The Russian environmental group Environmental Watch of the North Caucasus has published an 84-page report, “Sochi 2014: Ten Years Without Respect for Law,” that details environmental damage caused by the Sochi Olympics. The report discusses the various environmental mitigation measures promised to offset the damage to protected forests and marshlands caused by construction of the Olympic facilities and it concludes that the mitigation promises have not been fulfilled. The principal author of the report is Dr. Suren Ghazaryan, who has fled Russia for exile in Estonia. For more information see the website of Environmental Watch at http://www.ewnc.org/node/13583 (in Russian). Last week a Russian court ordered environmentalist Evgeny Vitishko to spend three years in a prison labor colony on what are viewed as trumped up charges of vandalism. Last week plans for an environmental protest at the Sochi Olympics were dropped when Russian officials agreed on Thursday to meet with members of Environmental Watch on condition that the group withdraw its request for a permit to conduct a demonstration at a protest zone seven miles away from the Olympic venues.
Last Tuesday China automaker BYD launched a fleet of 20 all-electric taxis in London. The taxis, which will be operated by taxi company Thriev, have a range of 186 miles between charges. London Mayor Boris Johnson has decreed that all taxis in the city must be zero-emission vehicles by 2018. Two months ago BYD, which is 10% owned by U.S. investor Warren Buffet, delivered London’s first all-electric buses. Nissan and the London Taxi Company, which operates the city’s iconic fleet of “black cabs,” also are developing electric vehicles to meet the 2018 deadline. Henry Foy, Buffet-Backed BYD Behind First All-Electric London Cab Fleet, Financial Times, Feb. 10, 2014.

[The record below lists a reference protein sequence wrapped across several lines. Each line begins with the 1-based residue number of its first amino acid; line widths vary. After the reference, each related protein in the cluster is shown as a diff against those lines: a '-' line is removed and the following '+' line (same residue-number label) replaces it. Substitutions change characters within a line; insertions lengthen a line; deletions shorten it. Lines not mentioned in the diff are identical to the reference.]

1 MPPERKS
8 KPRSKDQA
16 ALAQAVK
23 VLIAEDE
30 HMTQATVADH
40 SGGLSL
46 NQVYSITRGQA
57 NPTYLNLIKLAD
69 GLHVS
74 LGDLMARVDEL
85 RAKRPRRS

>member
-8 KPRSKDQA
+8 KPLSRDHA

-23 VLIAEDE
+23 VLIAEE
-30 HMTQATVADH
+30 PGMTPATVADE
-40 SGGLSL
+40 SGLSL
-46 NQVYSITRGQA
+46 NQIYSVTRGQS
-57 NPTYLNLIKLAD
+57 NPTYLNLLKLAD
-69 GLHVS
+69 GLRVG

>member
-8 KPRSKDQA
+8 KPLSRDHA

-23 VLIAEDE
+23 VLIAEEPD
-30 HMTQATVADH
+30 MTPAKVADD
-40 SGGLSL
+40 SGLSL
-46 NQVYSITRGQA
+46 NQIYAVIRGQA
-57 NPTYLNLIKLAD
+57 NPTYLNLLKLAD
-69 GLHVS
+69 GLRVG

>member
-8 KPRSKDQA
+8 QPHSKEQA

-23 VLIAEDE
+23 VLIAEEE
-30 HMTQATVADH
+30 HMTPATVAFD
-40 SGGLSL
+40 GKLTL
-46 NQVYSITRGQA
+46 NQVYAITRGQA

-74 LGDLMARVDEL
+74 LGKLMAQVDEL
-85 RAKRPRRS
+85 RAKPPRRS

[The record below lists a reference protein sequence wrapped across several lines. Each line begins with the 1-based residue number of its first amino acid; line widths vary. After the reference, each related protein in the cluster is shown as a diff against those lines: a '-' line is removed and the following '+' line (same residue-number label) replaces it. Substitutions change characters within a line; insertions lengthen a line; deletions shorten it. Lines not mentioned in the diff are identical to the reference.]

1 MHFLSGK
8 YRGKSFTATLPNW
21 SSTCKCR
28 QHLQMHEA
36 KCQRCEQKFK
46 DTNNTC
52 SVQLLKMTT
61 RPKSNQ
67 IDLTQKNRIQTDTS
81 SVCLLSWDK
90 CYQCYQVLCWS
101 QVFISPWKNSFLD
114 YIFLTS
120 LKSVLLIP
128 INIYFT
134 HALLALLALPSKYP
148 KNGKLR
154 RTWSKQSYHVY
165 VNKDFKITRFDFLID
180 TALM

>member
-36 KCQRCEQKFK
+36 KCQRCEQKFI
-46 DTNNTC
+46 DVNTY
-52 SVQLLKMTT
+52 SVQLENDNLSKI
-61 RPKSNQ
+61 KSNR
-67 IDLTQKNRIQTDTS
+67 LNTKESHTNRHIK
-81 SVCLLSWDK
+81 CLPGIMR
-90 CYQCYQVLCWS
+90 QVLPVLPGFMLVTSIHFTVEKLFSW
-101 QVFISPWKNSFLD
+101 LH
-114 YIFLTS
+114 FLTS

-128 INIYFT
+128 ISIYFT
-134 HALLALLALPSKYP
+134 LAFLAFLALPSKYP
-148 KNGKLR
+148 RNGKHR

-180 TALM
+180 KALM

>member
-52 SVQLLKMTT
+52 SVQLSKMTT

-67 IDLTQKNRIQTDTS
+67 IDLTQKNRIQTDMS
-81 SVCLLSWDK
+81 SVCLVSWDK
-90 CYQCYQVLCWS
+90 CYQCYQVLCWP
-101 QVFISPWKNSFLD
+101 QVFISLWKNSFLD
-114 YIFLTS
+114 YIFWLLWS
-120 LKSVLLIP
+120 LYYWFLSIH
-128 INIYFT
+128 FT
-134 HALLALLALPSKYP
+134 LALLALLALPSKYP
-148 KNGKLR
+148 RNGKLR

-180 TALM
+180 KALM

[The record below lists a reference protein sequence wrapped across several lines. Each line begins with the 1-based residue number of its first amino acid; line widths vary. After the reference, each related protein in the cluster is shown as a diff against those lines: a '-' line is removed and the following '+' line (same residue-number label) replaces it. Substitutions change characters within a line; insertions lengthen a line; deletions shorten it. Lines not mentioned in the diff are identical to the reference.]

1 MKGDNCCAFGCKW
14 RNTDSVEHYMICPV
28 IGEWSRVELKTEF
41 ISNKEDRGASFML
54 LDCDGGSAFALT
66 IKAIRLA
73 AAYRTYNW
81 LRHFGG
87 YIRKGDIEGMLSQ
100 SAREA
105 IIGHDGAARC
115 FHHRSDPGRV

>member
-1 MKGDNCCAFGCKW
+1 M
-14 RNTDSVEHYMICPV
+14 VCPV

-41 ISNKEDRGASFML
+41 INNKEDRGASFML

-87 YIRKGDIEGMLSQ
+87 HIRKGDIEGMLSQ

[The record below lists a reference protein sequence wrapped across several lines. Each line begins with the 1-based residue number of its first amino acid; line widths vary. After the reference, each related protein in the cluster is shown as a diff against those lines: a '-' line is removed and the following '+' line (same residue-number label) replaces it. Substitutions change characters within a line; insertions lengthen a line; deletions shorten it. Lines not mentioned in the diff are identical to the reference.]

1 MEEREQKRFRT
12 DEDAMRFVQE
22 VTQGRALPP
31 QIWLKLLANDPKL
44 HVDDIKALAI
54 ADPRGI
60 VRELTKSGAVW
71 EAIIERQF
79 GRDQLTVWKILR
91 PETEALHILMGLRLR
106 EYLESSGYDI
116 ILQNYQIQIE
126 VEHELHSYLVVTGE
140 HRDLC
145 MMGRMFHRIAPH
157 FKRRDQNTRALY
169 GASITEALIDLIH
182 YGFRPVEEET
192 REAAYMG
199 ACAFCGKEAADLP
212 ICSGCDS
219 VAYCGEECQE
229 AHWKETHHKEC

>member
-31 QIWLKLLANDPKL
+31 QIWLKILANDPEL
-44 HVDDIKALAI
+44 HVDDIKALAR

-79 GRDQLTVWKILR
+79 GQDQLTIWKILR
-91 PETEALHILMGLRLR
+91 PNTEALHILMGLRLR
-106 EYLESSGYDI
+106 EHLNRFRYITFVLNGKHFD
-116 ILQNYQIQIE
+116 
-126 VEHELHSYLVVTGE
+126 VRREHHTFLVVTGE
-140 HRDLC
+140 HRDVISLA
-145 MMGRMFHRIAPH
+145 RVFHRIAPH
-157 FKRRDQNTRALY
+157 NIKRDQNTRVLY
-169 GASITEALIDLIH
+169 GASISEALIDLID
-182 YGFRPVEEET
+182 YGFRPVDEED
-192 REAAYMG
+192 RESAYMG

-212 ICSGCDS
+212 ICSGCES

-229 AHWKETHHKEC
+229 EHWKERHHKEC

Last Monday the U.S. filed a complaint with the World Trade Organization (WTO) over regulations that require that components used in solar energy projects in India be produced locally. The U.S. argues that the regulations are unfair trade practices. Indian officials argue that because the power is supplied to state-owned distributors of electricity the regulations are permissible government procurement rules. India is seeking to expand its solar capacity to 20 gigawatts by 2022, which would increase solar’s share of the country’s energy production from from 1% today
to 5%. On Thursday the Ivanpah Solar Electric Generating Station, the world’s largest solar energy project, opened in California’s Mojave Desert. The project, which is partially owned by Google, uses 350,000 mirrors to focus the sun’s energy on boilers atop towers, creating steam to drive turbines designed to generate 377MW of electricity. It has raised some concerns among bird lovers because the intense heat it generates has caused bird deaths. Cassandra Sweet, The $2.2 billion Bird-Scorching Solar Project, Wall St. J., Feb. 12, 2014. The project is the world’s largest solar energy project currently under construction.